Can internal review timeframes be extended?

February 1, 2014 - 11:09am

Both the Right to Information Act 2009 (Qld) (RTI Act) and Information Privacy Act 2009 (Qld) (IP Act) allow a person to apply to have the decision on their access application reviewed by the agency that dealt with the application. This is known as internal review.

Applying for internal review

Under both Acts, internal review applications must be made within 20 business days after the date of the written notice of decision. However, this timeframe can be extended.

Section 82(c) of the RTI Act and section 96(c) of the IP Act give an agency the discretion to allow further time for an applicant to lodge an internal review application. The decision to allow further time can be made before or after the end of the 20 business day timeframe.

The legislation does not set out what factors an agency can or should consider in deciding whether to allow additional time for an application to be made. However, if an applicant has a reasonable basis for needing further time, it would be beneficial to the applicant and in the spirit of the legislation to agree to the request.

Conducting an internal review

Under the RTI and IP Acts, an agency is required to make a decision on an internal review application as soon as practicable. However, section 83(2) of the RTI Act and section 97(2) of the IP Act require that if an agency does not decide an internal review application and notify the applicant of the decision within 20 business days after an internal review application is made, the agency is taken to have affirmed the original decision.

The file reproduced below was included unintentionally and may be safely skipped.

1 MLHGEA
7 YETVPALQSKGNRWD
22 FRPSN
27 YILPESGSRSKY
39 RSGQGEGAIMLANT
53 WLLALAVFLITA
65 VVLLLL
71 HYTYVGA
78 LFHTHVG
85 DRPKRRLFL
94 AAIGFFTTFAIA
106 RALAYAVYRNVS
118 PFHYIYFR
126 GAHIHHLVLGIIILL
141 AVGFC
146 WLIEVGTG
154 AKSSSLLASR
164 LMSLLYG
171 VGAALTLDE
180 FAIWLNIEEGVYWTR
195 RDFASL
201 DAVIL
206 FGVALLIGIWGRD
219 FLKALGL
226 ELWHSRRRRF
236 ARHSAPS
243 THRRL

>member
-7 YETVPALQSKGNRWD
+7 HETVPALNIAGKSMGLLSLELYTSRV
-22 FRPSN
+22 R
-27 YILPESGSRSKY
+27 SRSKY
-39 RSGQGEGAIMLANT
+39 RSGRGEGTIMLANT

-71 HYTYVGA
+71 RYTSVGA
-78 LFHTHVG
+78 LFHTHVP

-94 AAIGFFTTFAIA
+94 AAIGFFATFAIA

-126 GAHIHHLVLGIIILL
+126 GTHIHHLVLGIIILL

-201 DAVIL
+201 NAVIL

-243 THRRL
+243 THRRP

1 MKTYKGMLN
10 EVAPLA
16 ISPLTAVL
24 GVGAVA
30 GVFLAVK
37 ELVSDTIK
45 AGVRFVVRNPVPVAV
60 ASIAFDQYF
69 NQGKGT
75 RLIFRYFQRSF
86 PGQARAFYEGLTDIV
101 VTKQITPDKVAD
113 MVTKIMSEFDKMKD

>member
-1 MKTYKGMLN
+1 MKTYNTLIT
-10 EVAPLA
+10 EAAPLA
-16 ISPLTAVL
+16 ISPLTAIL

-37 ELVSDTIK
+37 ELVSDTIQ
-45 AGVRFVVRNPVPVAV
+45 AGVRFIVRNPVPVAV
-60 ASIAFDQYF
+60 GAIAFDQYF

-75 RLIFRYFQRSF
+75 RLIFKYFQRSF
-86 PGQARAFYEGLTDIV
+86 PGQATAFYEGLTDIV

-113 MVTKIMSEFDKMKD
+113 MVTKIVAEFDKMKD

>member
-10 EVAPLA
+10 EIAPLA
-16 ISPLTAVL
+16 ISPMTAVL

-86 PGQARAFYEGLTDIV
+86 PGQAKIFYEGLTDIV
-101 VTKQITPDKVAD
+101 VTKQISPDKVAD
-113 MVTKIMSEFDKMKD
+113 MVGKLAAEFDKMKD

There is no provision which allows an agency to seek an extension of time to make an internal review decision, even where the applicant is agreeable to an extension.

Any consultation with third parties must be carried out within the 20 business day timeframe. For example, if circumstances have changed since the original decision was made (such as finalisation of an investigation or additional documents located) and an agency is considering the release of information which may reasonably be of concern to a third party, there is no allowance for an additional 10 business days for undertaking consultation.

An agency must give an applicant a prescribed written notice of the decision as soon as practicable after a decision is made or taken to have been made. This includes decisions that have not been made in time.

Please see the OIC guideline: Internal review for further guidance on the requirements regarding internal review, including which decisions may be internally reviewed.